findings, limitations and conclusions of the study.
2. Danish and Australian background
Many studies have addressed governmental support for e-commerce adoption as
government policies and especially ICT policies can, if successfully implemented,
promote the uptake and adoption of e-commerce among SMEs (e.g. OECD, 2002;
Papazafeiropoulou, 2004; Al-Qirim, 2006; Scupola, 2005). Given the purpose of the
study, the Australian and Danish ICT policies in relation to SMEs are briefly reviewed
here. In Australia, a key policy objective has been to create the conditions for
improvement of the economic environment and growth prospects for SMEs, among
which to reach a widespread use of e-commerce (OECD, 2002). A number of specific
ICT policy initiatives and interventions have been undertaken among which The
Building on IT Strengths (BITS) Incubator program, the National Technology Online
program (ITOL), the Business Entry Point (www.business.gov.au) and the online
Business Resources Facility that collects information regarding starting and running a
business including training (OECD, 2002).
In Denmark, the government has developed a set of measures to improve SMEs
competitiveness including regulatory reforms to simplify rules and regulations for
example through the introduction of e-government. Regarding ICT policy, the Danish
government aim is to collaborate with industry and commerce association to enhance
IT and e-commerce diffusion. In April 2002 the Danish government introduced the IT
and telecommunication policy plan entitled: “IT for all: Denmark’s future” (OECD,
2002). The report highlights seven major policy areas that should strengthen the use of
IT and e-commerce in SMEs including enhanced use of IT in corporate Denmark, a
competitive telecommunications sector, strong IT competency, an IT-based public
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sector and IT security. Specific initiatives include a nation-wide network of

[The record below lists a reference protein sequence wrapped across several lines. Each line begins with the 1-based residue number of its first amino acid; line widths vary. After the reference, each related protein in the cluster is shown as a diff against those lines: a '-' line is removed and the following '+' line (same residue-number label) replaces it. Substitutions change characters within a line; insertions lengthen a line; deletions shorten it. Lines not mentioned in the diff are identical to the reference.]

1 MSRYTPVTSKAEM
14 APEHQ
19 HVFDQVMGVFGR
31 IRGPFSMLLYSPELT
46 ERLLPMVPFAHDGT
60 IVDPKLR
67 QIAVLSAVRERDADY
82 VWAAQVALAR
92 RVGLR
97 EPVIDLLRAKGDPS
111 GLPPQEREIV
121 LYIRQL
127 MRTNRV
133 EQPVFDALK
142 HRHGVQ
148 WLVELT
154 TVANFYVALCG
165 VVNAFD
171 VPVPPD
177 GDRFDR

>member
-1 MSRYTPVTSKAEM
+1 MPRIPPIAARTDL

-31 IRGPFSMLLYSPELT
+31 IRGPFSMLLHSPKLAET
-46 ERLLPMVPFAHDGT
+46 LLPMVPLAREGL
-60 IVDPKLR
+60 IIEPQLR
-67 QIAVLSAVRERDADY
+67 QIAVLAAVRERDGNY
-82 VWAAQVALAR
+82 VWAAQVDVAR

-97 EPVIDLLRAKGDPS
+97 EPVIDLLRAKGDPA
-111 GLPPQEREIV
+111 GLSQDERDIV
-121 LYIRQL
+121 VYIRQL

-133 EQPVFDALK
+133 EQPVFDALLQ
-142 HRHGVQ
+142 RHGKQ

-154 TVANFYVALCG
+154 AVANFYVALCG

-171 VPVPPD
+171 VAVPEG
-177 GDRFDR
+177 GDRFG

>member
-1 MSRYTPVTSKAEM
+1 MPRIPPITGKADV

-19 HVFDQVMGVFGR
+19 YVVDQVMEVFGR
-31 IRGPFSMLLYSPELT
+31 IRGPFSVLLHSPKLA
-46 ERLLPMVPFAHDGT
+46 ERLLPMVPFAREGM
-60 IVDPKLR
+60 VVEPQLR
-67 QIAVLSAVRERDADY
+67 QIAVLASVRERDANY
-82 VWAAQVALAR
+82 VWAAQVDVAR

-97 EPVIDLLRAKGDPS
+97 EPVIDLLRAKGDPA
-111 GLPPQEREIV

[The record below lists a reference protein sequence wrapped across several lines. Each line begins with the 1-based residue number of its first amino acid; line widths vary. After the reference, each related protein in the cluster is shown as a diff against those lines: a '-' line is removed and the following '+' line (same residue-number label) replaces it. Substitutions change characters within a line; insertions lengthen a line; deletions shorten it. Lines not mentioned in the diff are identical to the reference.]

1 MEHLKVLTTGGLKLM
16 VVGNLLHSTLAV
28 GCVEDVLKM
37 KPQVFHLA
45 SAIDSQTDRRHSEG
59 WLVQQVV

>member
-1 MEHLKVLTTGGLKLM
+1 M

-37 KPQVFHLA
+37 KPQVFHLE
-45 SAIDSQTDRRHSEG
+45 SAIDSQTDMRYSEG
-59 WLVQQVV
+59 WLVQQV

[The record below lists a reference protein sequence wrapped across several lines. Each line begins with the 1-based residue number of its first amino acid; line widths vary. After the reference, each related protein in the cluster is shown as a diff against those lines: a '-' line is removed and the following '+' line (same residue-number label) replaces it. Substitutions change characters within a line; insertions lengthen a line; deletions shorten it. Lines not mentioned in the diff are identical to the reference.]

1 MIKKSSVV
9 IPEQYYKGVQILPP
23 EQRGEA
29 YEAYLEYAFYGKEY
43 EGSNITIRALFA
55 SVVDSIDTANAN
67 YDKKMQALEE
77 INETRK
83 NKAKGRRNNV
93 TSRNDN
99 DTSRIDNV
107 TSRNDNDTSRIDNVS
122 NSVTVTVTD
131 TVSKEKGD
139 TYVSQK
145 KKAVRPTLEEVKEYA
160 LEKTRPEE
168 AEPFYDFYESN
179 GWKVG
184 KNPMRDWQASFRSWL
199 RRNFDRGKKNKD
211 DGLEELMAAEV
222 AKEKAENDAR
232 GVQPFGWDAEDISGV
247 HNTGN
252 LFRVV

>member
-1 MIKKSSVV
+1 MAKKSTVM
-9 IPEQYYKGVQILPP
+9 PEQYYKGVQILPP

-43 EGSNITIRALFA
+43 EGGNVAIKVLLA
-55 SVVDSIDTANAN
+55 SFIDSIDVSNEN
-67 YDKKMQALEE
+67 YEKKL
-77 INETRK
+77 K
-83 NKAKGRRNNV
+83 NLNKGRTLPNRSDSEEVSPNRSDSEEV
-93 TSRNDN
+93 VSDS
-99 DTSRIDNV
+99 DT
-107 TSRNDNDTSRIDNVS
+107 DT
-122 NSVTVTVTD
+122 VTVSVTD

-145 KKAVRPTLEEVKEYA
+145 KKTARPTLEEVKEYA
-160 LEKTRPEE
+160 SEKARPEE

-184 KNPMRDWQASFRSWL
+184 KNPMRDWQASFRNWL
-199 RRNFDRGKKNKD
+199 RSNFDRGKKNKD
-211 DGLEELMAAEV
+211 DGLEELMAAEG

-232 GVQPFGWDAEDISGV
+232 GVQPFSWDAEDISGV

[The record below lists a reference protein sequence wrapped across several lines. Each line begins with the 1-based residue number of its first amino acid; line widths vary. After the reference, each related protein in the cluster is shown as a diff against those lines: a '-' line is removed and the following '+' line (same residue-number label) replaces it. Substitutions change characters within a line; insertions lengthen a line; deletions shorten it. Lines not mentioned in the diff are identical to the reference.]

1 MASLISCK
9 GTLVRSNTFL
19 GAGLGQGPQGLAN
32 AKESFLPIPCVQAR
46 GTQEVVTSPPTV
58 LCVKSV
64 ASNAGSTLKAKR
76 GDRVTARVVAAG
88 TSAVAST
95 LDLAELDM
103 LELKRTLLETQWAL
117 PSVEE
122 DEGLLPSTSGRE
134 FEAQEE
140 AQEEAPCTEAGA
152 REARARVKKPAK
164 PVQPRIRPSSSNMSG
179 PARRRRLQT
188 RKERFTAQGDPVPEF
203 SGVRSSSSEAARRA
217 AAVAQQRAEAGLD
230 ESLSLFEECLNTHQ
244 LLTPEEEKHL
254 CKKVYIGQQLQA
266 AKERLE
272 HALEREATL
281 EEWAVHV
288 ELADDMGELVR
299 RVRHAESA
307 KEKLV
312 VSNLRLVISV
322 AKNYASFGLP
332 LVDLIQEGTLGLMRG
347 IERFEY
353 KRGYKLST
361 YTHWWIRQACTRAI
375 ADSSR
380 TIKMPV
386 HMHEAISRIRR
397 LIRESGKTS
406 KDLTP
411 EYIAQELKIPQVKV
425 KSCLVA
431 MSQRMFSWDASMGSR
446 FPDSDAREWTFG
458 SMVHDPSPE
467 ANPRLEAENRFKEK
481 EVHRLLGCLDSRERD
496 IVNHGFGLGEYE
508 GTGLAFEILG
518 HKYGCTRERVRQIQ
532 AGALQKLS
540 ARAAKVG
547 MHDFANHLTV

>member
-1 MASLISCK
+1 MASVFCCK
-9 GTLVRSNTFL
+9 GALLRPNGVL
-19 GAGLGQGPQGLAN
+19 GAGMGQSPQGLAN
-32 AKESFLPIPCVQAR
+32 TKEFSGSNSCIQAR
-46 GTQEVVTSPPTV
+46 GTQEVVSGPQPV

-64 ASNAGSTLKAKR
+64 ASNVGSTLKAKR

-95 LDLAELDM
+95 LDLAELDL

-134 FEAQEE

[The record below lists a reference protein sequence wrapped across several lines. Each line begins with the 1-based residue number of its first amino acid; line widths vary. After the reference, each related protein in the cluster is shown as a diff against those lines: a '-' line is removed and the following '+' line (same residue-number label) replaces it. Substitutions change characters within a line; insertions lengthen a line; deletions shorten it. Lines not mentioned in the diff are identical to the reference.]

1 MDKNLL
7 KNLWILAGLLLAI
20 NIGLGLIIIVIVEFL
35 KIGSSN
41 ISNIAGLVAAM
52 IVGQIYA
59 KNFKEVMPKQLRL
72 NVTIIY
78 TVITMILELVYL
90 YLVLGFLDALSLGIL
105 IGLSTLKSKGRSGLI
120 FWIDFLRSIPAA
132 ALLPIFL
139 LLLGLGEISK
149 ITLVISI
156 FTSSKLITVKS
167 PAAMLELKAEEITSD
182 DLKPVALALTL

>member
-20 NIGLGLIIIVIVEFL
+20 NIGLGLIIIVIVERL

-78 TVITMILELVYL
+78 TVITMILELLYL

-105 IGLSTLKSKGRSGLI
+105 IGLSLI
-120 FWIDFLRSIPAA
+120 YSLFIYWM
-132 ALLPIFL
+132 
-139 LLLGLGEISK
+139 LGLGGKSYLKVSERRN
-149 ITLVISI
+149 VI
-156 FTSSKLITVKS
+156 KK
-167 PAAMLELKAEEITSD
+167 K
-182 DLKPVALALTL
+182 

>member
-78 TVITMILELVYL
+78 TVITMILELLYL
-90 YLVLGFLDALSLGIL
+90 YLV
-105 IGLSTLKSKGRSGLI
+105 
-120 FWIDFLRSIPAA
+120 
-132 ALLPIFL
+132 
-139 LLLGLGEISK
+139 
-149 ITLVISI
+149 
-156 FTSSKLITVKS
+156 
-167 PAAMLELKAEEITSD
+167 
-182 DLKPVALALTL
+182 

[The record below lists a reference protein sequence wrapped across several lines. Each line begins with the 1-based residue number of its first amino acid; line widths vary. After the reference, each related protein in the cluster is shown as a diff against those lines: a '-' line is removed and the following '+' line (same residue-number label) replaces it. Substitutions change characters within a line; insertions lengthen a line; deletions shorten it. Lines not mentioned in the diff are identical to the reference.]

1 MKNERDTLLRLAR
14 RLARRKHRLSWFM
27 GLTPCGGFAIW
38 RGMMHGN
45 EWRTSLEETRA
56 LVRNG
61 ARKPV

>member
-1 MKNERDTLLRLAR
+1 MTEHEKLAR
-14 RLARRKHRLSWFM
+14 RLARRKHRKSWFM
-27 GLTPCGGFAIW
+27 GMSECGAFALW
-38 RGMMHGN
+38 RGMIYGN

technological information centres to provide free information, advice and assistance to
SMEs and an online portal for SMEs’ self-assessment of export readiness (OECD,
2002). Table I provides some statistics about e-commerce in Australian and Danish
SMEs.
3. Theoretical background and a research model
The generic innovation characteristics and organisational characteristics are strong
predictors of IT adoption by both individuals and organisations (Jeyaraj et al., 2006).
According to Rogers (1995), adoption is a decision to make full use of an innovation as
the best course of action whereas rejection is a decision not to adopt an available
innovation. In this study, adoption is defined as the decision to make use of b-to-b
electronic commerce to conduct business or transaction with trading partners. There
are two levels of adoption. Initially, innovation must be purchased, adopted and
acquired by an organisation. Subsequently, it must be accepted by the ultimate users in
that organisation also called implementation (Chong and Bauer, 2000; Rogers, 1995).
Many studies have been conducted that investigate factors affecting e-commerce
adoption in SMEs (see section 3.1, 3.2, and 3.3). They group these factors in different
ways. In this study by following the technology, organisational, and environmental
(TOE) framework developed by Tornatzky and Fleischer (1990), I group these factors